Reid Duke's fifteenth-place finish was notable: after starting the tournament 1–4, Duke needed to win three straight rounds just to make day 2. Duke would eventually win a staggering eleven straight rounds to finish 12–4; even more impressively, seven of the players he defeated during this stretch (Samuel Ihlenfeldt, Yoshihiko Ikawa, Makihito Mihara, Brian Braun-Duin, Piotr Glogowski, Remi Fortier, and Ken Yukuhiro) had previously made the final day of either a Pro Tour or the World Championship. Fortier, the winner of Pro Tour Valencia, was returning to the Pro Tour after a yearlong absence; he finished 11–5 and by doing so qualified for Pro Tour 25th Anniversary in Minneapolis.

Top 8[edit | edit source]

Quarterfinals Semifinals Finals
                         
1  Kazuyuki Takimura 2  
8  Marcio Carvalho 3  
  8  Marcio Carvalho 1  
  5  Gonçalo Pinto 3  
4  Ernest Lim 0
5  Gonçalo Pinto 3  
    5  Gonçalo Pinto 2
  6  Wyatt Darby 3
3  Thomas Hendriks 1  
6  Wyatt Darby 3  
  6  Wyatt Darby 3
  2  Owen Turtenwald 1  
2  Owen Turtenwald 3
7  Manuel Lenz 0  


Place Player Prize Pro Points Decks Comments
1 {USA} Wyatt Darby $50,000 30 Mono-Red Aggro
2 {PRT} Goncalo Pinto $20,000 28 Black-Red Aggro
3 {USA} Owen Turtenwald $15,000 24 Red-Black Aggro Fifth Pro Tour Top 8
4 {PRT} Marcio Carvalho $12,500 22 Red-Black Aggro Fourth Pro Tour Top 8
5 {JPN} Kazuyuki Takimura $10,000 20 Red-Black Midrange Second Pro Tour Top 8
6 {NLD} Thomas Hendriks $9,000 18 Red-Black Aggro Second Pro Tour Top 8
7 {SGP} Ernest Lim $7,500 17 Esper Control
8 {AUT} Manual Lenz $6,000 16 Mono-Red Aggro

Worlds Leaderboard[edit | edit source]

Player of the Year[edit | edit source]

Seth Manfield hit his GP cap in the season, resulting in a small three-point gain since Pro Tour Rivals of Ixalan, and Reid Duke nearly matched with another two, resulting a six-point gap from 59 to 65. Luis Salvatto also closed the gap with two good GP performances, putting him at 56. All three were in close contention up to the middle of the Standard portion, where Duke pulled ahead by two wins while Salvatto and Manfield remained at 10–6, putting Duke cleanly in the lead. Highest ranked Top 8 competitor in the Player of the Year race, Owen Turtenwald, reached 63 points.

Player Pro Points
{USA} Reid Duke 74
{USA} Seth Manfield 71
{USA} Owen Turtenwald 63
{ARG} Luis Salvatto 61
{USA} John Rolf 56

Pro Tour Team Series[edit | edit source]

As both finalists in this event did not belong to any team (which was a first since the introduction of the Team Series), the two teams that did have a Top 4 finish would be big winners after this event: Ultimate Guard Pro Team, with the help of Owen Turtenwald's Top 4 appearance, extended their lead from 3 points to 28 points, putting them in a prime position for the 2018 Team Series Final. Hareruya Latin, with the help of Marcio Carvalho's Top 4, moved up from fourth-place to second-place with a 9 point advantage. Connected Company, Musashi, and Genesis still remained in the top 5, separated with only a combined 9-point margin between these teams.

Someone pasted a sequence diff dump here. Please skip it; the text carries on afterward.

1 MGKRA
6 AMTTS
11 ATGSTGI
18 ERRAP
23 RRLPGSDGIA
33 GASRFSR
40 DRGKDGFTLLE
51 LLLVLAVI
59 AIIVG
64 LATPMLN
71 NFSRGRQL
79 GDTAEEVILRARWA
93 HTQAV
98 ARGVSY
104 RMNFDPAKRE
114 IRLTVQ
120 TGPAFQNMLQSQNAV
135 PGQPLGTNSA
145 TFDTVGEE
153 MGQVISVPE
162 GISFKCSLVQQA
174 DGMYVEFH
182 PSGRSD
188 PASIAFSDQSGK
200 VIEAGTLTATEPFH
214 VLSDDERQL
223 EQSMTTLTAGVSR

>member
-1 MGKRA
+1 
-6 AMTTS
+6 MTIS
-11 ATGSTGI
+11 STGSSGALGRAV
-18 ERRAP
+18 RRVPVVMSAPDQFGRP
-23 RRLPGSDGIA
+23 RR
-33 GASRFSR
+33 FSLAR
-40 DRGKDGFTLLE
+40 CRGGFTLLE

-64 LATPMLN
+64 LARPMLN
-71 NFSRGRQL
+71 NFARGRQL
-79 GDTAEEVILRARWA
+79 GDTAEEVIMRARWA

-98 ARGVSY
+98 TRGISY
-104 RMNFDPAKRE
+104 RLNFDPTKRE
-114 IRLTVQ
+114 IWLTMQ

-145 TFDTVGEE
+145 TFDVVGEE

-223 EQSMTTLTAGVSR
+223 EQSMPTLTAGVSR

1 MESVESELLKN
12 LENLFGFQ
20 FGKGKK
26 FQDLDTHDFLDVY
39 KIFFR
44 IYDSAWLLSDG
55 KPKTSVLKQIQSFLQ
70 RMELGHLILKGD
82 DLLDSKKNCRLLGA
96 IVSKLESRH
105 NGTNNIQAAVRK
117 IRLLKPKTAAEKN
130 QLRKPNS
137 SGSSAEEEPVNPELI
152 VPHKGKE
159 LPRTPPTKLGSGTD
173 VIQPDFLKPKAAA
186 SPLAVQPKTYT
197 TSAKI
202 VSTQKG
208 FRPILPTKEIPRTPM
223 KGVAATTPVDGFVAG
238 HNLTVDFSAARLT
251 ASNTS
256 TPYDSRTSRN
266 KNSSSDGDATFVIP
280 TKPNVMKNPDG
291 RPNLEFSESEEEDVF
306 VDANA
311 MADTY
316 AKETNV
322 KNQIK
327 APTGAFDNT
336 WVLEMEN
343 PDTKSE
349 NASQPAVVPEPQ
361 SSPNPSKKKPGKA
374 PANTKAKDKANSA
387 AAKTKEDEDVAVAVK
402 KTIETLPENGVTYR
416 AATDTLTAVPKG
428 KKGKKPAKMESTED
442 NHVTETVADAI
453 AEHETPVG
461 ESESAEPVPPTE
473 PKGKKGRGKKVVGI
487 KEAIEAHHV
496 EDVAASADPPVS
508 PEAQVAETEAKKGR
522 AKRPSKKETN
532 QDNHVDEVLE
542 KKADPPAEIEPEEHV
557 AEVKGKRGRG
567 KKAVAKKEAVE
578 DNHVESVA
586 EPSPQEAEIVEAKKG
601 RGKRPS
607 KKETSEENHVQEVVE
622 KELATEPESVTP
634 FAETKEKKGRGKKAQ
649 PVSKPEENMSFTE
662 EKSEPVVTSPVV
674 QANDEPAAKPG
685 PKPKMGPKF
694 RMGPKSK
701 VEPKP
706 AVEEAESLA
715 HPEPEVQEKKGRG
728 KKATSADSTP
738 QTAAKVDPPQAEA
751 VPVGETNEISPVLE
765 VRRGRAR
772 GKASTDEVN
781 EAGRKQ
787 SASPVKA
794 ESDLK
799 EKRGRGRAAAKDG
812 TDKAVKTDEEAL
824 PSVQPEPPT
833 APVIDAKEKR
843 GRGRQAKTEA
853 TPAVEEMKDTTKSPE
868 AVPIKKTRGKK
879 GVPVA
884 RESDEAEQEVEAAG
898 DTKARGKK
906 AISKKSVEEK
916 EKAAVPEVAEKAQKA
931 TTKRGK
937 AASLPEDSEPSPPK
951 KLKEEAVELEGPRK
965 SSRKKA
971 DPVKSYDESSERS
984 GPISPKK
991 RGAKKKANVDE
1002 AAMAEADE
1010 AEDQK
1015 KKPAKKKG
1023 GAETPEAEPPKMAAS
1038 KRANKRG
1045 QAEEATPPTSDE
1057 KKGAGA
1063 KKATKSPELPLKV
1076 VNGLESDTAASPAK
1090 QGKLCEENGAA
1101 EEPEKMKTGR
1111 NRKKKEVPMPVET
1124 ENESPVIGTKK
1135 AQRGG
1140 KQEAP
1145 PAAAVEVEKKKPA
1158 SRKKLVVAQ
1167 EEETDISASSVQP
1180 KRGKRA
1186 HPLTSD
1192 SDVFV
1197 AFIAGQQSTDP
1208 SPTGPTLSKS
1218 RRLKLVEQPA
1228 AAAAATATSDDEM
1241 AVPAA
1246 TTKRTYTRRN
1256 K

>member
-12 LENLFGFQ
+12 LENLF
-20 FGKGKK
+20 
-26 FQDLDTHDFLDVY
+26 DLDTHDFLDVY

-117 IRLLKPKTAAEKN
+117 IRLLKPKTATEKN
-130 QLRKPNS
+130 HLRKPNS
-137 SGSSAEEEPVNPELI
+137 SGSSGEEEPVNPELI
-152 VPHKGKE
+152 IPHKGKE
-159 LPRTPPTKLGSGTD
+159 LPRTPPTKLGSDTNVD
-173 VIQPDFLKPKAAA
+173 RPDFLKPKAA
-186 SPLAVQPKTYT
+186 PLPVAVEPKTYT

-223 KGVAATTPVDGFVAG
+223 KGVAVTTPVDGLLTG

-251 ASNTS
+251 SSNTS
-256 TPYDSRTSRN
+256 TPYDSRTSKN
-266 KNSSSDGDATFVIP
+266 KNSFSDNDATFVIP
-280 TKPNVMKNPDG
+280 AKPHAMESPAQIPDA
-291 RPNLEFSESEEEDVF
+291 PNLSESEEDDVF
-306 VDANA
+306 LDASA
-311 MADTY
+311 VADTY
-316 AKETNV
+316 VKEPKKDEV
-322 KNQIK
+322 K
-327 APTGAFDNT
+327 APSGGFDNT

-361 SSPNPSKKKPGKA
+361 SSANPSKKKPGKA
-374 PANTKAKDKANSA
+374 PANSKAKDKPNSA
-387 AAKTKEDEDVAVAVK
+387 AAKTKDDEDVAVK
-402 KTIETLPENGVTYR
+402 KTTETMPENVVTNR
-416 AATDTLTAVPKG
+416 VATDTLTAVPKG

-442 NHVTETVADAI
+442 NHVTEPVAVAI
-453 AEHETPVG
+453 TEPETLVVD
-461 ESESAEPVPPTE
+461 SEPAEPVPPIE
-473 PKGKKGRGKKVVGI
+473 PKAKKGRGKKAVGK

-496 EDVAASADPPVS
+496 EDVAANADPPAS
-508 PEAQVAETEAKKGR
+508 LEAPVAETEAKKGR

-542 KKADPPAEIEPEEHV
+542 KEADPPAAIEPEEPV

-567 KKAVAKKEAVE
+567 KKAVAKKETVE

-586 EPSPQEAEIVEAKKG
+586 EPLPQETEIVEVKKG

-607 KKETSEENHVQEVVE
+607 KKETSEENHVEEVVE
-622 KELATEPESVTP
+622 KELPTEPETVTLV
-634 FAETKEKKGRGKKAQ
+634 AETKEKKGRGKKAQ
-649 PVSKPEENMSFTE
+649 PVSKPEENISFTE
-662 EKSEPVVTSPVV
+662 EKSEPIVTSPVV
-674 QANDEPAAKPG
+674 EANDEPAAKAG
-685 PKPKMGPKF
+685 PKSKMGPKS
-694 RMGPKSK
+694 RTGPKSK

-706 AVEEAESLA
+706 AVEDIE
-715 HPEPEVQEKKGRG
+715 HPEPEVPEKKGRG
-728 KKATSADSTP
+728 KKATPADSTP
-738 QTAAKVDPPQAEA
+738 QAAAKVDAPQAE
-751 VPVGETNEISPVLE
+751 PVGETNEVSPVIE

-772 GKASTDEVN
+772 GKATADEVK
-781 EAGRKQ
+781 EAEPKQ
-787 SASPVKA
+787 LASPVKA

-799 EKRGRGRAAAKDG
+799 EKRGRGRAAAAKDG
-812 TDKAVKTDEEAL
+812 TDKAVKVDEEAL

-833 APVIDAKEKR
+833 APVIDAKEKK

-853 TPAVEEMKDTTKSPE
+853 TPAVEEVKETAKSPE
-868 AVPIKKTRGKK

The Top 16 teams' members after this Pro Tour earned Team Qualification for Pro Tour 25th Anniversary; the remaining 11 teams were Ultra PRO, ChannelFireball, MetaGame Gurus Sun, Revelation, MetaGame Gurus Moon, EUreka, Massdrop West, Kusemono, Cardmarket, Face to Face Games, and MTG Mint Card. Additionally, it was announced on June 6 that the two teams that missed top 16 on tiebreakers would also receive qualifications for Pro Tour 25th Anniversary. These teams were Final Last Samurai and Massdrop East.

Draft Master[edit | edit source]

Eliast Watsfeldt broke his undefeated run in draft, but a 2–1 finish bought him breathing room after the first draft, while his immediate rivals Alexander Hayne and Craig Wescoe both went 1–2. With his only rival for the title, Andrea Mengucci, losing his first draft round, Watsfeldt guaranteed his place at Worlds with a draw in round 9, and ended up with a 16–1–1 record in draft overall.

Event winner Wyatt Darby was among the 6–0 drafters, alongside Corey Burkhart, Timothy Wu, Ondrej Strasky, Niels Noorlander, Brandon Ayers, Kevin Jones and Tomoya Tsubouchi.

Constructed Master[edit | edit source]

John Rolf held a tenuous one-point lead after PT Rivals of Ixalan, but stumbled in the constructed rounds with 3–2 on day 1, opening him to challengers - a 9–1 record by Matt Severa closed the gap, and he won the Constructed master title in the final round. His was the only 9–1 record in the tournament; four players had only one loss but at least one draw, all from the Top 8: Marcio Carvalho, Owen Turtenwald, Manuel Lenz, and Gonçalo Pinto. All five were piloting Red-Black Chainwhirler aggro decks, though Manuel Lenz had no Unlicensed Disintegrations maindeck.